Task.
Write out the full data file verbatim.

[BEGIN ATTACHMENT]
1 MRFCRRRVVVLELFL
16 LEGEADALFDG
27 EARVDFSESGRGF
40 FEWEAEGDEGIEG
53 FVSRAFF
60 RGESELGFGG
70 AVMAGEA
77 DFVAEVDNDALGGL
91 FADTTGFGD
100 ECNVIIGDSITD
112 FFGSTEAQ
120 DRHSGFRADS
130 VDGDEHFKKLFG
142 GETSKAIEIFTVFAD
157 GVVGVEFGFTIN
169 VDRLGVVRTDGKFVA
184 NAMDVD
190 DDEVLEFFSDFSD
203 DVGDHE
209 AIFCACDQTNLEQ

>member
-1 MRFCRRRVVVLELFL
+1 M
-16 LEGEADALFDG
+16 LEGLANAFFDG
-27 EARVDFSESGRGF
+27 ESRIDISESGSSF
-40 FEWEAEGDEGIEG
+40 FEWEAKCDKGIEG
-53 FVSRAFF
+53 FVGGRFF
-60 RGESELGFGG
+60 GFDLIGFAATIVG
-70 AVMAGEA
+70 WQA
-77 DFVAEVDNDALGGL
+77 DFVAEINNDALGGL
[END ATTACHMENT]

1 MRFCRRRVVVLELFL
16 LEGEADALFDG
27 EARVDFSESGRGF
40 FEWEAEGDEGIEG
53 FVSRAFF
60 RGESELGFGG
70 AVMAGEA
77 DFVAEVDNDALGGL
91 FADTTGFGD
100 ECNVIIGDSITD
112 FFGSTEAQ
120 DRHSGFRADS
130 VDGDEHFKKLFG
142 GETSKAIEIFTVFAD
157 GVVGVEFGFTIN
169 VDRLGVVRTDGKFVA
184 NAMDVD
190 DDEVLEFFSDFSD
203 DVGDHE
209 AIFCACDQTNLEQ

>member
-1 MRFCRRRVVVLELFL
+1 M
-16 LEGEADALFDG
+16 LEGLANAFFDG
-27 EARVDFSESGRGF
+27 ESRIDISESGSSF
-40 FEWEAEGDEGIEG
+40 FEWEAKCDKGIEG
-53 FVSRAFF
+53 FVGGRFF
-60 RGESELGFGG
+60 GFDLIGFAATIVG
-70 AVMAGEA
+70 WQA
-77 DFVAEVDNDALGGL
+77 DFVAEINNDALGGL